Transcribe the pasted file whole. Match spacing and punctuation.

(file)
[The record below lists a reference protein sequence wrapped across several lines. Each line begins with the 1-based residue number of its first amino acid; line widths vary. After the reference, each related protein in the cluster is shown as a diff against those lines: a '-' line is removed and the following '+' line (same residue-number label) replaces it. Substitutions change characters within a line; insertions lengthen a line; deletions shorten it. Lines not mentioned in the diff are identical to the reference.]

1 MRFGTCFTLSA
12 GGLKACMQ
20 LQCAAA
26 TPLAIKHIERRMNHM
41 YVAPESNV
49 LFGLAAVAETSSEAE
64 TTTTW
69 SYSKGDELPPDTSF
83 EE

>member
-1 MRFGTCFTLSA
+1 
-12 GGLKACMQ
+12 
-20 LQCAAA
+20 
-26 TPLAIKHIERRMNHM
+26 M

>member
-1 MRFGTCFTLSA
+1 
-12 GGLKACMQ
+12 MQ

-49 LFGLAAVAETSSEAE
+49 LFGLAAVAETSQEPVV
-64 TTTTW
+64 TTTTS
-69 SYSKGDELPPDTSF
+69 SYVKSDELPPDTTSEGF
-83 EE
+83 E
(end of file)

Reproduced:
[The record below lists a reference protein sequence wrapped across several lines. Each line begins with the 1-based residue number of its first amino acid; line widths vary. After the reference, each related protein in the cluster is shown as a diff against those lines: a '-' line is removed and the following '+' line (same residue-number label) replaces it. Substitutions change characters within a line; insertions lengthen a line; deletions shorten it. Lines not mentioned in the diff are identical to the reference.]

1 MRFGTCFTLSA
12 GGLKACMQ
20 LQCAAA
26 TPLAIKHIERRMNHM
41 YVAPESNV
49 LFGLAAVAETSSEAE
64 TTTTW
69 SYSKGDELPPDTSF
83 EE

>member
-1 MRFGTCFTLSA
+1 
-12 GGLKACMQ
+12 
-20 LQCAAA
+20 
-26 TPLAIKHIERRMNHM
+26 M

>member
-1 MRFGTCFTLSA
+1 
-12 GGLKACMQ
+12 MQ

-49 LFGLAAVAETSSEAE
+49 LFGLAAVAETSQEPVV
-64 TTTTW
+64 TTTTS
-69 SYSKGDELPPDTSF
+69 SYVKSDELPPDTTSEGF
-83 EE
+83 E